WineClubReviews is not a name we chose by accident. It is our mission to personally sample and review each club, in order to bring you real reviews. This way we can provide you with the best information for making a personal, informed decision about the best wine club to meet your imbibing interests!

Wine Club Shipment Review

Gourmet Monthly Wine Club

Gourmet Monthly Wine Club

We received a Gourmet Monthly Wine Club Premier Series shipment, at a cost of around $29.95 (plus shipping and handling). Inside were both a white and a red; for the price, Jessyca and I both felt they were both worth every penny. You can also catch our Gourmet Monthly Wine Club Review (Premier Series) at WineClubReviews.net.

I wrote about the white wine in my recent post, Orvieto, Vinho Verde and Pinot Blanc – Oh Dear… The wine in the Gourmet Monthly Wine Club shipment was the Orvieto part of that piece. Specifically, 2008 Palazzone Umbria Dubini Bianco , which is an Orvieto from Orvieto DOC, located near Umbria and Lazio, in Italy.

Palazzone Dubini Bianco - definitely delicious

Palazzone Dubini Bianco – definitely delicious

When Jess first poured our glasses, the wine was right out of the refrigerator. Yes, refrigerator. At least for now, we’re still regular, everyday folk, and don’t have special cellars kept at specific wine-friendly temperatures. But the reason for special cellars kept at specific wine-friendly temperatures is that wine really does work better when it’s served the way it wants to be. Refrigerators are too cold. As a result, our first impression of the Palazzone Umbria Dubini Bianco was that it was rather bland; the taste had been chilled right out of it.

As the wine warmed a little, it really opened up. The bouquet unfolded with ripe peach and pineapple and a touch of hay. Flavors of apple and stone fruit and honey revealed themselves as if waking up from hibernation. Another interesting thing that happened was the sweetness that hit me over the head on my first sip was soon rounded out with more acid and a satisfying structure that took all but the tiniest hint of sweet away.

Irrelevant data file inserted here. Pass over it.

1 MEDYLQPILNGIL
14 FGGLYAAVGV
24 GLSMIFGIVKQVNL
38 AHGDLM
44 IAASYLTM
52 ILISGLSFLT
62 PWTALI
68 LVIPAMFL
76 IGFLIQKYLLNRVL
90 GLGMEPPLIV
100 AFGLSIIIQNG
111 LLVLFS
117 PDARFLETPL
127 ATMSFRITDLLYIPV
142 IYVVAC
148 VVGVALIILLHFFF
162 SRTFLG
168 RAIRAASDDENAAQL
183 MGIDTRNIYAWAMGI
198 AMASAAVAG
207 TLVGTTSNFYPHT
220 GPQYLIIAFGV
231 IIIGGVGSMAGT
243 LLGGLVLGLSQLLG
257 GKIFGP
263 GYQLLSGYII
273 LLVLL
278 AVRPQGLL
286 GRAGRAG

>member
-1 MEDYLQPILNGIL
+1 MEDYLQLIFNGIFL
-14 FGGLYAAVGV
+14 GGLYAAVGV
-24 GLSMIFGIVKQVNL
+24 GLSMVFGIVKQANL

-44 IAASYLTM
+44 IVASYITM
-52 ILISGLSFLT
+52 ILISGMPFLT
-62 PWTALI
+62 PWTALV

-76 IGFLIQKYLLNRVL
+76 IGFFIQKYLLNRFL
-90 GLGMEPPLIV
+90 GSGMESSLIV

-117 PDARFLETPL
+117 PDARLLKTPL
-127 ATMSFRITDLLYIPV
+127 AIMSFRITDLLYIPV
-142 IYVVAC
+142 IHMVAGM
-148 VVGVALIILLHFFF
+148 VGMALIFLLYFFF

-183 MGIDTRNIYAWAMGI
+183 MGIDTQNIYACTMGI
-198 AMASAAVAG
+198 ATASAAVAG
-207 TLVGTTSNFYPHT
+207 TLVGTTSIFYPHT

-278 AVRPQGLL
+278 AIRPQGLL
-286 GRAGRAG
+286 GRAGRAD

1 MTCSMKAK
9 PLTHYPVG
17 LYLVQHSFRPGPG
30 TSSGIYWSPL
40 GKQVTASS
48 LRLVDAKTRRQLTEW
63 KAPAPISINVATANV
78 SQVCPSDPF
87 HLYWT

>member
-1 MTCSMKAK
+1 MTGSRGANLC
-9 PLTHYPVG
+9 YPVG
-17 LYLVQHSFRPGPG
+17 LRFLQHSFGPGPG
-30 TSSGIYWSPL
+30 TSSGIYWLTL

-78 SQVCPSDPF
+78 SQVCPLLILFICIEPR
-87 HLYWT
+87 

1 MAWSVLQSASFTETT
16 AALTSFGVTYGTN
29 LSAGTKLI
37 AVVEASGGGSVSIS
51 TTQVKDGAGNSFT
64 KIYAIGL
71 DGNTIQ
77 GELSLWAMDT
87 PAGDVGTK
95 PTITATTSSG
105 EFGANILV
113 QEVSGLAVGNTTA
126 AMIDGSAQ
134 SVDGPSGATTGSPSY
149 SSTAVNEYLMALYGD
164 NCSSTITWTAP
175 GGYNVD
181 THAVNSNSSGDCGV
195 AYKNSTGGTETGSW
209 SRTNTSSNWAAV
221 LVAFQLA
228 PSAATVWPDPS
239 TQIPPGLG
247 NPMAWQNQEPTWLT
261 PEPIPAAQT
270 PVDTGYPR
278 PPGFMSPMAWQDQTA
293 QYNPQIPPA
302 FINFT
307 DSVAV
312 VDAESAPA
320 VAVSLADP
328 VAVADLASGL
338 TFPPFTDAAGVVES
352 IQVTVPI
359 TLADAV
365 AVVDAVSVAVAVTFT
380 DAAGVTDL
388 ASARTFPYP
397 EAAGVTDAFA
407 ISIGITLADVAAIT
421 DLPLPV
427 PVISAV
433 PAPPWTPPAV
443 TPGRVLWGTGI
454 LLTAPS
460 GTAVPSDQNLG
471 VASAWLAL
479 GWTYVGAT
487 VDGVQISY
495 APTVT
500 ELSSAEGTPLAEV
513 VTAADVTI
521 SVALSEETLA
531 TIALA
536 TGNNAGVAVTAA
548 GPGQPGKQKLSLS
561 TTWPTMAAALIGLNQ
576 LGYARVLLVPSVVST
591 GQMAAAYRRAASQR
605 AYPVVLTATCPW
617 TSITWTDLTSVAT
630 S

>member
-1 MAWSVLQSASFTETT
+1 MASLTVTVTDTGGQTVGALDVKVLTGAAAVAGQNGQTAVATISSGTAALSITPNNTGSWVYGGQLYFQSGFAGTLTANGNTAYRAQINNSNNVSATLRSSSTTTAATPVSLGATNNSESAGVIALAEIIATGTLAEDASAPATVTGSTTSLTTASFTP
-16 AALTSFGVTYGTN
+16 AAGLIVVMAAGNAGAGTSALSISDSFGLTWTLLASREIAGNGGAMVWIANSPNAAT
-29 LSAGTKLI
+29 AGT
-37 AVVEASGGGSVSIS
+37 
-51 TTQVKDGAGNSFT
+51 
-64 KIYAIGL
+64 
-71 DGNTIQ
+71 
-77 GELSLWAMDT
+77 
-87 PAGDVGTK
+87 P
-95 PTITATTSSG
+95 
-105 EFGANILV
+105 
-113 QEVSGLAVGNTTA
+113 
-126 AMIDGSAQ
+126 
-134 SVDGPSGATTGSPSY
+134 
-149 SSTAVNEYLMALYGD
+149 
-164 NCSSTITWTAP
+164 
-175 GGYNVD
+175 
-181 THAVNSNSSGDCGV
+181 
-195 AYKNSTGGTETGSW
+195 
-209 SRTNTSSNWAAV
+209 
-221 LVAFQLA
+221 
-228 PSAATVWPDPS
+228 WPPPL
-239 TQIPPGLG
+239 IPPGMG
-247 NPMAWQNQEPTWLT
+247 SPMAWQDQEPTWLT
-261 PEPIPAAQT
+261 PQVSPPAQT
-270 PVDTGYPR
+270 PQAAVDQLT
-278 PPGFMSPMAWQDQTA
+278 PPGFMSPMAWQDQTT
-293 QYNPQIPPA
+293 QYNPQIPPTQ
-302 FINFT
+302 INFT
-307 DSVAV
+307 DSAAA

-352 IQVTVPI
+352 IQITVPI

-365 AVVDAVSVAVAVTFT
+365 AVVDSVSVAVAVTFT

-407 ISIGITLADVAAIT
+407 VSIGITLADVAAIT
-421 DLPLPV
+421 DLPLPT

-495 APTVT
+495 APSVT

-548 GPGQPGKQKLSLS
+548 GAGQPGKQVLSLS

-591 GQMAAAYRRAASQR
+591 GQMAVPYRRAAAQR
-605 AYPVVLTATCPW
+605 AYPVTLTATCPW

The red part of this program was a 2007 Emilio Moro Finca Resalso Ribera del Duero. From Australia. Ha!

Tinto Fino fine for the price

Tinto Fino, fine for the price

OK, obviously from Spain (That was just a little bit of wine humor. OK, sorry. I’ll just get back to my review now…).

In fact, the family-run winery of Bodegas Emilio Moro is located in the Rioja region of Spain, and – typical to the area – their Tinto Fino is a special clone of Tempranillo grapes (for more Tempranillo goodness, you might want to also check out my review of Campo Viejo Crianza).

Tempranillo is sometimes described as juicy raspberry, perfume-y, dry earthy…and…leather. This Tempranillo I found to have a nose of oak and mineral, a bit of heavy-handed alcohol and a lovely smell and taste of black cherry. It bowled me over with tannins at first, but the more it breathed, unsurprisingly, the better it got. I also thought that this wine would be well served by decanting. It will certainly stand up to cellaring for 3 – 5 years.

As reviewed by Wine & Spirits Magazine on 10/09: Rating: 88/100 – Made from young tempranillo vines (from five to 15 years old), this wine offers simple, refreshing red flavors on a large scale. Serve it with chorizo.